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Can health information through mobile phones close the divide in health behaviours among the marginalised? An equity analysis of Kilkari in Madhya Pradesh, India
  1. Diwakar Mohan1,
  2. Kerry Scott1,
  3. Neha Shah1,
  4. Jean Juste Harrisson Bashingwa2,
  5. Arpita Chakraborty3,
  6. Osama Ummer4,
  7. Anna Godfrey5,
  8. Priyanka Dutt3,
  9. Sara Chamberlain3,
  10. Amnesty Elizabeth LeFevre1,6
  1. 1Department of International Health, Johns Hopkins University Bloomberg School of Public Health, Baltimore, Maryland, USA
  2. 2Computational Biology Division, Department of Integrative Biomedical Sciences, Institute of Infectious Disease and Molecular Medicine (IDM), Faculty of Health Sciences, Observatory, Western Cape, South Africa
  3. 3BBC Media Action, New Delhi, Delhi, India
  4. 4Oxford Policy Management, New Delhi, Delhi, India
  5. 5Research and Policy, BBC Action Media, London, UK
  6. 6School of Public Health and Family Medicine, University of Cape Town, Cape Town, South Africa
  1. Correspondence to Dr Diwakar Mohan; dr.dmohan79{at}


Kilkari is one of the largest maternal mobile messaging programmes in the world. It makes weekly prerecorded calls to new and expectant mothers and their families from the fourth month of pregnancy until 1-year post partum. The programme delivers reproductive, maternal, neonatal and child health information directly to subscribers’ phones. However, little is known about the reach of Kilkari among different subgroups in the population, or the differentiated benefits of the programme among these subgroups. In this analysis, we assess differentials in eligibility, enrolment, reach, exposure and impact across well-known proxies of socioeconomic position—that is, education, caste and wealth. Data are drawn from a randomised controlled trial (RCT) in Madhya Pradesh, India, including call data records from Kilkari subscribers in the RCT intervention arm, and the National Family Health Survey-4, 2015. The analysis identifies that disparities in household phone ownership and women’s access to phones create inequities in the population eligible to receive Kilkari, and that among enrolled Kilkari subscribers, marginalised caste groups and those without education are under-represented. An analysis of who is left behind by such interventions and how to reach those groups through alternative communication channels and platforms should be undertaken at the intervention design phase to set reasonable expectations of impact. Results suggest that exposure to Kilkari has improved levels of some health behaviours across marginalised groups but has not completely closed pre-existing gaps in indicators such as wealth and education.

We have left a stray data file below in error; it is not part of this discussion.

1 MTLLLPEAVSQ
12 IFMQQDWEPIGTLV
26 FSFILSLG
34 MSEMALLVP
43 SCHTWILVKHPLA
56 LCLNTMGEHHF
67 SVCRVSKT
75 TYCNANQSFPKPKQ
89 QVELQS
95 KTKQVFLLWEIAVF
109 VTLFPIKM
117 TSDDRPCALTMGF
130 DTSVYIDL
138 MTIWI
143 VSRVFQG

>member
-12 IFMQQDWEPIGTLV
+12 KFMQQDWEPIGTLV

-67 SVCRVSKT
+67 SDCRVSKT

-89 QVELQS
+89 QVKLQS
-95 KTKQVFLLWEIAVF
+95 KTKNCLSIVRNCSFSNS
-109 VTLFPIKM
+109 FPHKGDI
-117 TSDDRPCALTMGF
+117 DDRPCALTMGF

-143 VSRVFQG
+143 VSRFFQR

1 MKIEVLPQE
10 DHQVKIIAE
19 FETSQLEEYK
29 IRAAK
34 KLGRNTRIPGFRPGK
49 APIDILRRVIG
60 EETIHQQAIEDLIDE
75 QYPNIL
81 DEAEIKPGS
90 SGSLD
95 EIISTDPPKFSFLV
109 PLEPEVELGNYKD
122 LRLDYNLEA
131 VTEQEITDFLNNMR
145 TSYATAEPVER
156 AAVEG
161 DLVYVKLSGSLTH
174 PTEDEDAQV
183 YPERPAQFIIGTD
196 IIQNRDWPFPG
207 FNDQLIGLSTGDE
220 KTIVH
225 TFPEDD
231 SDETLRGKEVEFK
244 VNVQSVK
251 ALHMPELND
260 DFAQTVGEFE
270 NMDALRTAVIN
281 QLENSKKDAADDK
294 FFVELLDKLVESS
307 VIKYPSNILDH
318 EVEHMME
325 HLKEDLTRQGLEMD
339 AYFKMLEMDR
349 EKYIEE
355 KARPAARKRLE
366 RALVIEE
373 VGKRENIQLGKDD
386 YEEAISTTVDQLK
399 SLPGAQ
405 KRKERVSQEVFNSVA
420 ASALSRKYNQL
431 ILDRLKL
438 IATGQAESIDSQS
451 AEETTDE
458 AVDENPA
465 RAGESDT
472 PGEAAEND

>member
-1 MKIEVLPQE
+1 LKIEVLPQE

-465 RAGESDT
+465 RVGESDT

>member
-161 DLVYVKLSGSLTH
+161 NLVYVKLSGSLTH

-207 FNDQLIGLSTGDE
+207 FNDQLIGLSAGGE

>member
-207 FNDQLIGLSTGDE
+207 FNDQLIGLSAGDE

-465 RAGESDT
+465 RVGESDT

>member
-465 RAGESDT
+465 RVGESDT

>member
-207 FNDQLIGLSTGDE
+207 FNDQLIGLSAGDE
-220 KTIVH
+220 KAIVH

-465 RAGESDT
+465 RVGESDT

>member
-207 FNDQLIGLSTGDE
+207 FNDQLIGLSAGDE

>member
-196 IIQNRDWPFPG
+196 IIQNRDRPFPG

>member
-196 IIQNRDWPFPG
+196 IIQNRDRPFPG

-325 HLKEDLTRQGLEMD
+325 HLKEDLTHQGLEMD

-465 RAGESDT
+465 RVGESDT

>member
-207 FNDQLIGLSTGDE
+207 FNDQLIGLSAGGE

• Epidemiology
  • Maternal health
  • Public Health

Data availability statement

The RCT data are available upon request from Diwakar Mohan (corresponding author) and Amnesty LeFevre (the study PI). NFHS-4 data is available for download from the Demographic and Health Surveys website (

This is an open access article distributed in accordance with the Creative Commons Attribution 4.0 Unported (CC BY 4.0) license, which permits others to copy, redistribute, remix, transform and build upon this work for any purpose, provided the original work is properly cited, a link to the licence is given, and indication of whether changes were made. See:

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Data availability statement

The RCT data are available upon request from Diwakar Mohan (corresponding author) and Amnesty LeFevre (the study PI). NFHS-4 data is available for download from the Demographic and Health Surveys website (

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  • Handling editor Seye Abimbola

  • Twitter @jbashingwa, @priydee

  • Contributors DM: conceptualised the study, wrote the first draft of the manuscript, and analysed the data. KS, SC, AG, PD, OU and AC: provided feedback and helped to write sections of the paper. JJHB and NS: supported the data analysis and provided feedback on the manuscript drafts. AEL: PI for study, conceptualised the study, inputted on the analysis, and helped to write the manuscript.

  • Funding This study was funded by Bill and Melinda Gates Foundation.

  • Competing interests All authors have completed the Unified Competing Interest form (available on request from the corresponding author) and declare that the research reported was funded by the Bill and Melinda Gates Foundation. AG, SC and PD are employed by BBC Media Action; one of the entities supporting program implementation. The authors do not have other relationships and are not engaged in activities that could appear to have influenced the submitted work.

  • Provenance and peer review Not commissioned; externally peer reviewed.